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May 29, 2023 Startups, Technology & Innovation

Woodbridge pharma company ChemWerth eyes overseas expansion

PHOTO | CONTRIBUTED Peter J. Werth is the founder and CEO of Woodbridge-based pharmaceutical company ChemWerth.
ChemWerth at a glance
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Acting as a broker between foreign manufacturers and U.S. drug companies, Woodbridge-based ChemWerth has grown from one man working in his garage into a multimillion-dollar international company.

ChemWerth recently announced expanded partnerships with factories in China and India and new multimillion-dollar investments in makers of key drug ingredients.

The company, which is marking 40 years in business in 2023, plans to bolster its stake in factories making steroid, hormone and veterinary products, along with small-molecule inhibitors like aspirin and allergy drugs, according to CEO Peter Werth.

Privately held, ChemWerth has revenues in the $50 million to $75 million range, according to Dave Moore, chief strategic officer. The company plans to hire scientists, engineers and manufacturing personnel worldwide in coming months as part of its expansion plans.

It has carved out a niche in the global generic drug development and supply industry by focusing on active pharmaceutical ingredients, or APIs. Those active chemicals are combined with other ingredients by drug companies to make dosages of popular drugs.

ChemWerth partners with global API manufacturers, offering services and consultation related to product selection and development, analytical and regulatory issues and project management. That includes helping overseas manufacturers develop drug ingredients and ensuring that their products comply with U.S. safety and effectiveness rules.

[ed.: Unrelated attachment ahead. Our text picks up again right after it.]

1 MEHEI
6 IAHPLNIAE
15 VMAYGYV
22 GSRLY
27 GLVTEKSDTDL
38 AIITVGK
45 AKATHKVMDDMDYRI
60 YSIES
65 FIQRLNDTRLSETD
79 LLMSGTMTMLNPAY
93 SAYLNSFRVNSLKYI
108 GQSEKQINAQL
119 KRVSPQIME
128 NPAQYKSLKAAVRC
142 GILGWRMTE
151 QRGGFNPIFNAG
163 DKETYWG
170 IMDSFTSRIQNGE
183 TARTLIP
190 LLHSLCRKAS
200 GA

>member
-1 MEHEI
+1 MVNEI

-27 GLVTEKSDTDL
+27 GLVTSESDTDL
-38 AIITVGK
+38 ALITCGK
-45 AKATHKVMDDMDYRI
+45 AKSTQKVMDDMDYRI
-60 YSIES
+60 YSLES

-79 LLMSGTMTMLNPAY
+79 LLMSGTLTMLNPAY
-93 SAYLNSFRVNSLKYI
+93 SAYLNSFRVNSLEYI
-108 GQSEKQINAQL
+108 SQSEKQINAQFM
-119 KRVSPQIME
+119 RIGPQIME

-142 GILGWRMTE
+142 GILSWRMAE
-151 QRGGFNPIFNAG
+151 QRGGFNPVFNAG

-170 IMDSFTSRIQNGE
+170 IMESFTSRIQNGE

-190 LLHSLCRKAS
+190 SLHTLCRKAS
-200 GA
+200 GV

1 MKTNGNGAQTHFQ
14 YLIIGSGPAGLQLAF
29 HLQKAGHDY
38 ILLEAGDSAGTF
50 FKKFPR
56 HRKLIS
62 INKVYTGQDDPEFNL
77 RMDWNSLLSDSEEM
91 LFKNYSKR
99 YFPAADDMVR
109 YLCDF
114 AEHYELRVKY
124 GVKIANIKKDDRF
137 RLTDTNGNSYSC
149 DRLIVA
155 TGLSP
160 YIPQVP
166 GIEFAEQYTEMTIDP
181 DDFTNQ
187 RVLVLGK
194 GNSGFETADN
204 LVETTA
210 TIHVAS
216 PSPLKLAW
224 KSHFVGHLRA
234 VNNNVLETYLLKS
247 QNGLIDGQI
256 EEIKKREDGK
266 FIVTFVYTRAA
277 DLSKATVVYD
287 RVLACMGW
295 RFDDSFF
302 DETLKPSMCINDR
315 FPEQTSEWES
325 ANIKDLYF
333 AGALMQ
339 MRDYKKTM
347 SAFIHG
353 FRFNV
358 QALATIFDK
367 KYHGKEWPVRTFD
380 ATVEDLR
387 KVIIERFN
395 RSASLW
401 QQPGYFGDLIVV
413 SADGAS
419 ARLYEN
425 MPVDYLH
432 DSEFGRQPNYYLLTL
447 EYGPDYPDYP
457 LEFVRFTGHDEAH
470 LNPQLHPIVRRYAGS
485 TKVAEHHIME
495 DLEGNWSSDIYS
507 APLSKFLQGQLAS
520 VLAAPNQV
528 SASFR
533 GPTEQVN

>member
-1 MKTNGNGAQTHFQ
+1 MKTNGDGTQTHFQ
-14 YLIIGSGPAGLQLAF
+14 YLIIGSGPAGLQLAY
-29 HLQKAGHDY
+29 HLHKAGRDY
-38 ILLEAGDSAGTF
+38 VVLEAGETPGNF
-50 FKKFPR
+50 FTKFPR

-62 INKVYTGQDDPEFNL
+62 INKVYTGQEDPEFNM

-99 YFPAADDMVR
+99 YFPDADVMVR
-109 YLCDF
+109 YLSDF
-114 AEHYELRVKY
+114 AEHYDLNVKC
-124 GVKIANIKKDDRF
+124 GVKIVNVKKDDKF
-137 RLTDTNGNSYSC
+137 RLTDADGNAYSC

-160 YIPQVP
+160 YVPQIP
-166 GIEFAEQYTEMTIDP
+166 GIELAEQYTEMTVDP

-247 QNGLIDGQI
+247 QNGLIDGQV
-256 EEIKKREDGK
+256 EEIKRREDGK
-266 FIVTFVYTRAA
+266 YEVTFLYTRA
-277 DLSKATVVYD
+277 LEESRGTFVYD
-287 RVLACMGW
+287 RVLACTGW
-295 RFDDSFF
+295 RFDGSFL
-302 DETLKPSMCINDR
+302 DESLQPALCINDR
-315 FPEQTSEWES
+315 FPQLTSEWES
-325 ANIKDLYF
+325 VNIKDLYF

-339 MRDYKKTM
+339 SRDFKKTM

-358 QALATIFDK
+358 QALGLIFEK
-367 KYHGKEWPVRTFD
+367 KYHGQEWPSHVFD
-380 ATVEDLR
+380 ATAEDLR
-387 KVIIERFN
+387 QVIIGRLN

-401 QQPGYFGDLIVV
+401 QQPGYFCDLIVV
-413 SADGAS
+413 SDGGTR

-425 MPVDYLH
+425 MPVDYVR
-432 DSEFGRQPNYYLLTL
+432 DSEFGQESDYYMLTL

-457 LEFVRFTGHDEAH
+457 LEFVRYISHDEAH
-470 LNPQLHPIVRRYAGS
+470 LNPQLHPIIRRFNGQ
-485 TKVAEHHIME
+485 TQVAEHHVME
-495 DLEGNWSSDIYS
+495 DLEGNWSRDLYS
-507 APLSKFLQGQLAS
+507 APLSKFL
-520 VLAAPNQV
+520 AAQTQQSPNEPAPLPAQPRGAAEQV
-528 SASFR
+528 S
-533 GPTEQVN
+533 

The global generic market is projected to grow to $671 billion by 2030 from $439 billion in 2022, with an annual growth rate of 5.4% over that period, according to Precedence Research.

“ChemWerth is a generic pharmaceutical company specializing in the development of active pharmaceutical ingredients,” Moore said. “With those contract manufacturers, we supply or provide the regulatory and the compliance assistance to make sure that the drugs are safe and that they have efficacy, and that they will be Food and Drug Administration (FDA) approved.”

ChemWerth employs 30 people in Woodbridge in offices at 1764 Litchfield Turnpike. Another 25 work in Shanghai, China, and two people are based in Hyderabad, India.

Many employees specialize in the regulatory and compliance needs of pharma companies and have experience working with the FDA, allowing ChemWerth to routinely earn approval on its first pass, according to the company.

ChemWerth employees work with manufacturers to track and document the active pharmaceutical ingredients-making process from start to finish, and also keep in contact with companies that formulate the drugs to ensure consistency and accuracy in the end product.

Increasingly, the company is also creating new products for the pharma marketplace.